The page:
, Volume 189, Issue 1, pp 69–77 | Cite as

Illuminating the physiological implications of artificial light on an insectivorous bat community

  • Zachary M. CravensEmail author
  • Justin G. Boyles
Physiological ecology – original research


Global light pollution threatens to disturb numerous wildlife species, but impacts of artificial light will likely vary among species within a community. Thus, artificial lights may change the environment in such a way as to create winners and losers as some species benefit while others do not. Insectivorous bats are nocturnal and a good model to test for differential effects of light pollution on a single community. We used a physiological technique to address this community-level question by measuring plasma ß-hydroxybutyrate (a blood metabolite) concentrations from six species of insectivorous bats in lit and unlit conditions. We also recorded bat calls acoustically to measure activity levels between experimental conditions. Blood metabolite level and acoustic activity data suggest species-specific changes in foraging around lights. In red bats (Lasiurus borealis), ß-hydroxybutyrate levels at lit sites were highest early in the night before decreasing. Acoustic data indicate pronounced peaks in activity at lit sites early in the night. In red bats on dark nights and in the other species in this community, which seem to avoid lights, ß-hydroxybutyrate remained relatively constant. Our results suggest red bats are more willing to expend energy to actively forage around lights despite potential negative impacts, while other, generally rarer species avoid lit areas. Artificial light appears to have a bifurcating effect on bat communities, whereby some species take advantage of concentrated prey resources, yet most do not. Further, this may concentrate light-intolerant species into limited dark refugia, thereby increasing competition for depauperate, phototactic insect communities.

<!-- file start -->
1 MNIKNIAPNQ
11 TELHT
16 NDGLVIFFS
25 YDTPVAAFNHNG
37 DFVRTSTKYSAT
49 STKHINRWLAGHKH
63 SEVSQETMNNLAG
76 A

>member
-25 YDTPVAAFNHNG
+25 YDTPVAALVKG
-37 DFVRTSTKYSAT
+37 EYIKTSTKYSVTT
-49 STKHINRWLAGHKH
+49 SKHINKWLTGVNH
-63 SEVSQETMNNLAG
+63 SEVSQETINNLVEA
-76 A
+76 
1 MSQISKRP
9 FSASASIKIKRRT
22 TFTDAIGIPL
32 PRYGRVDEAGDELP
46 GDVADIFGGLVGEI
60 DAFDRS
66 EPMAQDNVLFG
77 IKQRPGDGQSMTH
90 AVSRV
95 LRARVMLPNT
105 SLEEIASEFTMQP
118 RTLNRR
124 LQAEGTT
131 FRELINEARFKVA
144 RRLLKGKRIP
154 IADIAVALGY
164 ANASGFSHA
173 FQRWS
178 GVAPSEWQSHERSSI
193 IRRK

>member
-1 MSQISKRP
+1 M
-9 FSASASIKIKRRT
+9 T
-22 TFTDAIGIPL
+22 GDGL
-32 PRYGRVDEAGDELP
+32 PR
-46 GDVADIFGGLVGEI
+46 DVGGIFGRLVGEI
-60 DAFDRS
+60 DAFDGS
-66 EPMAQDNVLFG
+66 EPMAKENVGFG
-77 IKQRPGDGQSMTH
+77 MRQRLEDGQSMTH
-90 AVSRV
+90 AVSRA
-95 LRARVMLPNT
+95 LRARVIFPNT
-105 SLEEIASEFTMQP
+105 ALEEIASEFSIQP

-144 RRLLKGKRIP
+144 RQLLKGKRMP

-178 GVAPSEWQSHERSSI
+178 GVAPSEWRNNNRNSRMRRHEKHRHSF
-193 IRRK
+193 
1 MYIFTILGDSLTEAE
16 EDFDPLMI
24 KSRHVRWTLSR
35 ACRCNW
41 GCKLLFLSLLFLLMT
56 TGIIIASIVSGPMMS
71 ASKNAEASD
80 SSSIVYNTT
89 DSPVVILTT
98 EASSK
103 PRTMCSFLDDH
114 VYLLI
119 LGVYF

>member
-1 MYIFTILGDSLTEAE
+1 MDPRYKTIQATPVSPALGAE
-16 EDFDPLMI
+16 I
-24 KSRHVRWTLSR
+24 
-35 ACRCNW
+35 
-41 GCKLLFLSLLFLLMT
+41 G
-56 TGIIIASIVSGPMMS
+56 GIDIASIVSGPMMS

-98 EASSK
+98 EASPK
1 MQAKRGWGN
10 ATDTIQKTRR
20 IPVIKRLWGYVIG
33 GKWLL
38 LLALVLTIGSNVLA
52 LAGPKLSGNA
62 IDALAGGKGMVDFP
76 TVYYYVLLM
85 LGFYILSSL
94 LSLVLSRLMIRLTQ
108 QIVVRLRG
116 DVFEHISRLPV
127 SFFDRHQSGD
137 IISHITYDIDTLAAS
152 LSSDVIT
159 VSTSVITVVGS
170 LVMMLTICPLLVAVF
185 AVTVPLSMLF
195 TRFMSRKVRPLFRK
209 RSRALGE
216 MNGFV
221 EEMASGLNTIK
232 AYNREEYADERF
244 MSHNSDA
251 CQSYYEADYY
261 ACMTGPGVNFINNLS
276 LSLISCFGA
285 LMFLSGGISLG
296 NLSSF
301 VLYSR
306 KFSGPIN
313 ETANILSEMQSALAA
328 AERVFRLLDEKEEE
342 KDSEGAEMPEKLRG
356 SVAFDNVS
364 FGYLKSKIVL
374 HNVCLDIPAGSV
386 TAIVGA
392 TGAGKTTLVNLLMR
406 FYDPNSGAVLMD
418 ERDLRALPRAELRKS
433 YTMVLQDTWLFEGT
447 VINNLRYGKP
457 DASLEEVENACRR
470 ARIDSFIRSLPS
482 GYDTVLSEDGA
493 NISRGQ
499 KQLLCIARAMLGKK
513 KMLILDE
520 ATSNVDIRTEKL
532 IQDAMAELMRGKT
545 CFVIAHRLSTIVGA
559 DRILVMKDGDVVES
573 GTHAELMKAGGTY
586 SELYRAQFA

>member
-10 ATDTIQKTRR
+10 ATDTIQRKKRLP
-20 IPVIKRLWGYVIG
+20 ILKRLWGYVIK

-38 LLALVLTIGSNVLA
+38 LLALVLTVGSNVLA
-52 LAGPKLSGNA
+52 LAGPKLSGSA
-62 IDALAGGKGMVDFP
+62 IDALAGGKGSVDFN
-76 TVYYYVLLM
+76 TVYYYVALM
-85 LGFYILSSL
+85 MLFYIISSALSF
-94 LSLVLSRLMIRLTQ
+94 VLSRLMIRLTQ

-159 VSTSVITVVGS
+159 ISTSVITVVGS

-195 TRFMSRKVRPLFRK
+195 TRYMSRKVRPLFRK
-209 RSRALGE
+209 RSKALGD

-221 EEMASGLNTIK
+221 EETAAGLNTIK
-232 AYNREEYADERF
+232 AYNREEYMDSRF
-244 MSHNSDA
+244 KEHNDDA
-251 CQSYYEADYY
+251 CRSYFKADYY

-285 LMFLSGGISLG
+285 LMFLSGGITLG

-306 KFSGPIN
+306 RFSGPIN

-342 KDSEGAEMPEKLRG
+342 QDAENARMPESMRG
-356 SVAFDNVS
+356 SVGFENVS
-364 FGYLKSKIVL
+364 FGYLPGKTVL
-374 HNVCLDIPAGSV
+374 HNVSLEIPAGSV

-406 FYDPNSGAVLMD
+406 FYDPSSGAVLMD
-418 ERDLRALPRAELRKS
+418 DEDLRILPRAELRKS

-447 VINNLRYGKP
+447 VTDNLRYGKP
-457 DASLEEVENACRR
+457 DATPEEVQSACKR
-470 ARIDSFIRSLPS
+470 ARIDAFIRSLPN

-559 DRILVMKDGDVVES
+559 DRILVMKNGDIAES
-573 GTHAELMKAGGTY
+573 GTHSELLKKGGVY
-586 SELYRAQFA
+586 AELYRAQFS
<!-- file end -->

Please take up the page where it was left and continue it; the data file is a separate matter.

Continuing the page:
Bat–insect interactions β-Hydroxybutyrate Light pollution LED Plasma metabolite analysis 



We thank Kelly Rezac, Jeanette Bailey, and Kathryn Womack for logistical support within MDC. Daniel Herrera provided support in the field.

Author contribution statement

ZMC and JGB conceived and designed the experiments. ZMC performed the experiments. ZMC analysed the data and wrote the manuscript. JGB contributed to the interpretation of results and provided editorial input on the manuscript. Both authors approve the final version of the manuscript.


This study was funded by the Missouri Department of Conservation.

Compliance with ethical standards

Conflict of interest

The authors declare that they have no conflict of interest.

Ethical approval

All applicable institutional and/or national guidelines for the care and use of animals were followed. Further, experiments reported herein were approved by the Southern Illinois Institutional Animal Care and Use Committee (protocol: 15-044) and conducted under permits from the Missouri Department of Conservation (permit #17126) and the US Fish and Wildlife Service (permit no. TE82666A-2).

Data accessibility

The datasets generated during and/or analyzed during the current study will be available in the Dryad Digital Repository.

Supplementary material

442_2018_4300_MOESM1_ESM.pdf (413 kb)
Supplementary material 1 (PDF 412 kb)
442_2018_4300_MOESM2_ESM.pdf (53 kb)
Supplementary material 2 (PDF 53 kb)


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Copyright information

© Springer-Verlag GmbH Germany, part of Springer Nature 2018

Authors and Affiliations

  1. 1.Cooperative Wildlife Research Laboratory, Department of ZoologySouthern Illinois UniversityCarbondaleUSA

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